Written by Scott Reynolds
Directed by Simon Cellan Jones
Kilgrave shows Jessica around the house, which he’s had decorated exactly the same way it was when she lived there as a kid. We get flashbacks of her home life, concluding with the car crash that killed her parents and her brother all at once. Kilgrave is determined to let Jessica have her own way, because he believes she’ll eventually choose him willingly because they’re meant to be. Gross. She mostly drinks all the alcohol in the house and tries to stop him from doing horrible things to the cooks he’s hired for them. Simpson tries to bomb the house and liberate Jessica, but she kicks him out and tells Kilgrave about the bomb. He has it removed. We also find out Kilgrave’s backstory, or a bit of it. His parents were scientists who did experiments on him until he gained his powers, and then they ran away in terror. Kilgrave and Jessica see a news report about a man holding his family hostage, and Jessica decides to take Kilgrave for a field trip. They sneak in the back, and Kilgrave tells the man to let his family go. Then he starts to tell him to blow his own head off, but Jessica stops him and explains that he doesn’t get to decide who lives or dies. Jessica goes to visit Trish to discuss whether or not it’s worth it to use Kilgrave for good. We don’t see what she decides until she brings takeout home for everyone. Drugged takeout! She knocks Kilgrave out. She decided she’s not going to use him. She escapes with him, but Kilgrave didn’t just get rid of that bomb. He has Jessica’s obnoxious former neighbor carrying it around, waiting to set it off on Simpson. He gets out of the way in time, but she gets blown to bits.
This one is definitely dealing with the effect of one’s upbringing, and whether that excuses one’s actions as an adult. Kilgrave has clearly accepted his childhood as carte blanche for him to do whatever he wants without feeling any remorse at all. Jessica knows no amount of tragic backstory is an excuse for being a horrible human being, and she can talk because she lost her whole family in one swoop.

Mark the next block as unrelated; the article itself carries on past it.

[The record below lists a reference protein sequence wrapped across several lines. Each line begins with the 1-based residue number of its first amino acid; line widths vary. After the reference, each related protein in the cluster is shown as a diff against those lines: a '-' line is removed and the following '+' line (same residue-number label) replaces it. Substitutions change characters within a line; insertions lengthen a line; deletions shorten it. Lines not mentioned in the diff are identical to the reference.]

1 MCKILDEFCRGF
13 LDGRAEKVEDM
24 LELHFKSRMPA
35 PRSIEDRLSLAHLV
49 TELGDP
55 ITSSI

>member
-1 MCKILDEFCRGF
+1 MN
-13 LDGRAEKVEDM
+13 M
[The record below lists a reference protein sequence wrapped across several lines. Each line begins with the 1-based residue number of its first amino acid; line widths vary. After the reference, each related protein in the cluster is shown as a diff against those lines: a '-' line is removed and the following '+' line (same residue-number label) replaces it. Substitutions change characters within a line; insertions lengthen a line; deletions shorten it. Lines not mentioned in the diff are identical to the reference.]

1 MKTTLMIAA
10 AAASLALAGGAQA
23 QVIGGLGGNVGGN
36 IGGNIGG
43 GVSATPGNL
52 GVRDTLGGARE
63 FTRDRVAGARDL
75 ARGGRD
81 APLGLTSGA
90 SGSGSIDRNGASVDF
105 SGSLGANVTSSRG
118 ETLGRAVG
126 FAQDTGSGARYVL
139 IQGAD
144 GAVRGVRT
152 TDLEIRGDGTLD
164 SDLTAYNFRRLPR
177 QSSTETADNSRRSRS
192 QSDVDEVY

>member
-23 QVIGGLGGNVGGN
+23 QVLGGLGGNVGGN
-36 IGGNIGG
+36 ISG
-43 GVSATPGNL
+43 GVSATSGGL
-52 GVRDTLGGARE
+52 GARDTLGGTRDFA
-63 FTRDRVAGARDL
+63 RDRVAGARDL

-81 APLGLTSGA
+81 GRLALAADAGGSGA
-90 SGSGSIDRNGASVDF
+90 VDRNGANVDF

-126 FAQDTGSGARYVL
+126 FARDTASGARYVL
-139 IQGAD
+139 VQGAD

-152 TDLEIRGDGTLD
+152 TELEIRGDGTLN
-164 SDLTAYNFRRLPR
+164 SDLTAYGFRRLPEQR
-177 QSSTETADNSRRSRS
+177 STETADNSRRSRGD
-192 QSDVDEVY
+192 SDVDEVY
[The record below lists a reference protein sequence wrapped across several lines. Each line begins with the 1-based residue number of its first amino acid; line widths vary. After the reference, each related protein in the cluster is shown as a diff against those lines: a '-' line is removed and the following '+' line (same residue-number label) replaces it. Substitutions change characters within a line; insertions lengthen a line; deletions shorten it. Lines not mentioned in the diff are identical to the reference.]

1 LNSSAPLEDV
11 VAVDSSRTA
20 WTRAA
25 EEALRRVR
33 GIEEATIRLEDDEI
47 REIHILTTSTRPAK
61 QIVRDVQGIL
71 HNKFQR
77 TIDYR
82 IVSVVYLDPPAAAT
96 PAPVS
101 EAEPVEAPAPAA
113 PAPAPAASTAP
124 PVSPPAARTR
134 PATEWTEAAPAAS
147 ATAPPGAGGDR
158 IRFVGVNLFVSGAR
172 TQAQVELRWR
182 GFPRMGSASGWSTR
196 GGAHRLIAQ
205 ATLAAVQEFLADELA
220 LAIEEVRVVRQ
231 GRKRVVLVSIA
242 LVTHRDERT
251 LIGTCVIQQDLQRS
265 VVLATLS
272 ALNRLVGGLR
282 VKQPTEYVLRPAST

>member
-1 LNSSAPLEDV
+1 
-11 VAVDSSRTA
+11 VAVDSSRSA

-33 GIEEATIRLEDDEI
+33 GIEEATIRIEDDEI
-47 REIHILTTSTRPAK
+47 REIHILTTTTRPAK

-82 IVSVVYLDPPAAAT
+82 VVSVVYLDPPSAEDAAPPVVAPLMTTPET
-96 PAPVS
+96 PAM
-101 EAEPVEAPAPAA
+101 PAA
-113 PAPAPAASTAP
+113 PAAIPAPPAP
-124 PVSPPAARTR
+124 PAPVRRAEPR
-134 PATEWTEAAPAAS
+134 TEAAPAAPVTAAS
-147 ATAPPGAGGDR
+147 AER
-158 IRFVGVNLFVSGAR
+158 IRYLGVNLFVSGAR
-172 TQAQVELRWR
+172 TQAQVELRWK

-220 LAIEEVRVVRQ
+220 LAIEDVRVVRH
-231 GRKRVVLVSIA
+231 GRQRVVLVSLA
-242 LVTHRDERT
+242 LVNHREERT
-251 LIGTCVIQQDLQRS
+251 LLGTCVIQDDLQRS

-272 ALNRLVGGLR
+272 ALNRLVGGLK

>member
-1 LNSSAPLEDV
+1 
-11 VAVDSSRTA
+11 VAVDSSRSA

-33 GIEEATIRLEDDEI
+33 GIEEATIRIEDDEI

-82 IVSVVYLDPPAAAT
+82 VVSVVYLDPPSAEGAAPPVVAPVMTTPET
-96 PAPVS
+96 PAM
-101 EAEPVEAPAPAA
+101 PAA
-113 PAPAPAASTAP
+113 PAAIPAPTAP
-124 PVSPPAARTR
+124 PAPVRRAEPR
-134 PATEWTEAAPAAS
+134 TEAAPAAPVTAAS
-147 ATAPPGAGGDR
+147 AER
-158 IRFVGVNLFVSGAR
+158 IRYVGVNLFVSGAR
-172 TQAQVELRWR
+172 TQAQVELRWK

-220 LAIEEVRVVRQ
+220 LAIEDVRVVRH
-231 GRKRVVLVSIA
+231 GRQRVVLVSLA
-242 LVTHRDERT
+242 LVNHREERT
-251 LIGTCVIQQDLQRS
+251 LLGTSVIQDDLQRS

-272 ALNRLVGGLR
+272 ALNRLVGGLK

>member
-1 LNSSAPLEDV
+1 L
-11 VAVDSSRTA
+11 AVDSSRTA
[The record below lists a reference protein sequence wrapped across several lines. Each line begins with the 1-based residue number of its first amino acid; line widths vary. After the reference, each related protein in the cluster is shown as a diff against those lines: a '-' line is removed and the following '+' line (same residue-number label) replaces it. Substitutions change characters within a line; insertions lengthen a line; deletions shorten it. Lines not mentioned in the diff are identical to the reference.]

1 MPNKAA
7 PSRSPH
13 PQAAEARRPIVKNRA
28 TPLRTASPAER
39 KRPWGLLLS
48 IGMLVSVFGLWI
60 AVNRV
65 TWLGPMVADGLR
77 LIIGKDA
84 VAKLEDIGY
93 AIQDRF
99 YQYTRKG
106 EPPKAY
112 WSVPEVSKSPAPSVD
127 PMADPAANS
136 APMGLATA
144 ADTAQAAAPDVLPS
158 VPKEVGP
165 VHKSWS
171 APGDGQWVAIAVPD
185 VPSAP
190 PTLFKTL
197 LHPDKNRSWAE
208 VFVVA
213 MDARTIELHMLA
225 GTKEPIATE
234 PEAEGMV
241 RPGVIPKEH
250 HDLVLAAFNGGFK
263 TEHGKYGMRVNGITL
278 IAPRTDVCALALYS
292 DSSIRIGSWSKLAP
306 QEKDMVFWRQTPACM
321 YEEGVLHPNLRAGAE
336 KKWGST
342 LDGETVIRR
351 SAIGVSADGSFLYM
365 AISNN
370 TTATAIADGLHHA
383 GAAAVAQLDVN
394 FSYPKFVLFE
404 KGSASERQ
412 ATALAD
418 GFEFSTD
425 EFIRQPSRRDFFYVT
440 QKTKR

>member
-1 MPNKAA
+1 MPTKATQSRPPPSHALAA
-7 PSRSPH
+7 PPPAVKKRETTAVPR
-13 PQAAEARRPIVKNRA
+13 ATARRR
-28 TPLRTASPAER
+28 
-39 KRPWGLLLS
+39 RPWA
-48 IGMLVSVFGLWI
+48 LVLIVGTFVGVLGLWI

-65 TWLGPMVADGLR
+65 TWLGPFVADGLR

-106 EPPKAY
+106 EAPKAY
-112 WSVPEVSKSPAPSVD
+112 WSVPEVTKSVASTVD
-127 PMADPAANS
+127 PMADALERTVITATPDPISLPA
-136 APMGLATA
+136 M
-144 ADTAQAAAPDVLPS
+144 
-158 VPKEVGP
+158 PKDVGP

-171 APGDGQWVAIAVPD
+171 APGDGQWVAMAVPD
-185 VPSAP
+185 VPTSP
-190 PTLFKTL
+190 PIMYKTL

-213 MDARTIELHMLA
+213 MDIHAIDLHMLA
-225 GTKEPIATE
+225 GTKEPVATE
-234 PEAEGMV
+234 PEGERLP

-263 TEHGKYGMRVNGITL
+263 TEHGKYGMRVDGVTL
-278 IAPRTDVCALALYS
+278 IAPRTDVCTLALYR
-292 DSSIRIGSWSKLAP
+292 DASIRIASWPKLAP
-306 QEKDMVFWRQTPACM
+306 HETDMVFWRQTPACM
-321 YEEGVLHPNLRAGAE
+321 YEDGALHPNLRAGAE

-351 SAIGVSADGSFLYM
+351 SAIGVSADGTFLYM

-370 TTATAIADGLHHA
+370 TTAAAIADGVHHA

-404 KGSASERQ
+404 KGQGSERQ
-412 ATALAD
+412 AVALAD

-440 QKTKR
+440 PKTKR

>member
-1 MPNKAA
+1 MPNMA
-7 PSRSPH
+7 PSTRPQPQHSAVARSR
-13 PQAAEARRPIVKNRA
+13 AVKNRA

Things I Liked
Things I Didn’t
I love how much Jessica abhors the idea of using Kilgrave to do good. No matter how much actual good she could get him to accomplish, he revolts her, and he clearly has no intention of developing an actual sense of morality and ethics.
Kilgrave is pathologically incapable of accepting responsibility for anything, which is just about the worst quality someone with mind control can have. He is literally responsible for everything that happens around him. He feels like the deaths he’s ordered aren’t on his tab since he didn’t physically end any lives. And yet he actually manages to get an ego boost from the gratitude of that woman he saved.
Whoa, Wendy is like a Jessica who fell for Kilgrave’s “I’m a bastard to everyone but you, romantic, right?” act. The parallel between Hogarth and Kilgrave gets stronger!
Warning sign number two about Simpson: planting a bomb in the house! Totally his idea, and he didn’t consult anyone else about it. How did this guy end up a cop?
The Watcher's Diary
In this blog, I'll be reviewing, analyzing, and generally fangirling over excellent television. Exhibit A: the Whedonverse.